The exact age of Silurian rocks in eastern Wisconsin is uncertain; biostratigraphic precision here approximates +/- 2 million years. Much of this ambiguity stems from limited surface exposure, poor biostratigraphic control, and prominent facies changes north of the well-studied sections in southeastern Wisconsin. The primary objective of this study is to evaluate the efficacy of high-resolution carbon isotope stratigraphy in resolving this chronostratigraphic uncertainty. Development of a carbon isotope global standard has revolutionized chronostratigraphy in the Silurian and is applicable to Wisconsin rocks. Recent bedrock mapping in Sheboygan County led to the acquisition of 15 new bedrock cores, four of which were analyzed for carbon and oxygen isotopes. A core drilled in Quarry Park in the city of Sheboygan’s north side was sampled at less than 2-foot (0.6 m) intervals through more than 600 feet (180 m) of Silurian rock. Three additional cores, drilled nearby along the Lake Michigan shoreline (about 1,500 feet, 460 m, northeast of North Shore Park), were sampled at a similar interval. Correlation of these cores around the city of Sheboygan allows for construction of a composite section. Carbon isotope results from this composite section exhibit many of the patterns present in the global composite. As a result, the uncertainty on age assignment of strata within this interval may be reduced to approximately a 100,000-year scale. The Sheboygan-area chemostratigraphy provides a preliminary revision to the age of these Silurian rocks and provides a starting point for the future revision of Silurian chronostratigraphy throughout eastern Wisconsin and the Great Lakes region for improved prediction and assessment of natural resources.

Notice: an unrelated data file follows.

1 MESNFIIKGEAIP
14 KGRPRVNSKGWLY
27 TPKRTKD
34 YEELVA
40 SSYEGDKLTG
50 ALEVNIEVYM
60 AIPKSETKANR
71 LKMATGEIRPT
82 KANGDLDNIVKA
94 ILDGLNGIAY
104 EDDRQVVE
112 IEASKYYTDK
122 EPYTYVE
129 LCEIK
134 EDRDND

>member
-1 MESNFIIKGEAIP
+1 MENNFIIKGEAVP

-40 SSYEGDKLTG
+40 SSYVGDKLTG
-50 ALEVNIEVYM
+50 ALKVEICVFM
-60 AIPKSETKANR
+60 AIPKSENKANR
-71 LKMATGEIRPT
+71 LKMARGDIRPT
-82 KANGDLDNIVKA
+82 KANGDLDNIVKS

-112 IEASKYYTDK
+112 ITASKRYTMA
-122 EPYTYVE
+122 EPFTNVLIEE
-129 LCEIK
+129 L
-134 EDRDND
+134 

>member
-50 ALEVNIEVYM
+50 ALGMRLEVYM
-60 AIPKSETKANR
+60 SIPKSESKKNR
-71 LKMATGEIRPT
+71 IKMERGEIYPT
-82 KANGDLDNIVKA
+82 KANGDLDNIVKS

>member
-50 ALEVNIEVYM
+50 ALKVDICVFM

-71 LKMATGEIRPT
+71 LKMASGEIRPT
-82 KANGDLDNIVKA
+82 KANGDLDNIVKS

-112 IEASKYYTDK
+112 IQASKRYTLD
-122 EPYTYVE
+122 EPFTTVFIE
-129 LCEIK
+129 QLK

|Original language||English (US)|
|State||Published - 2013|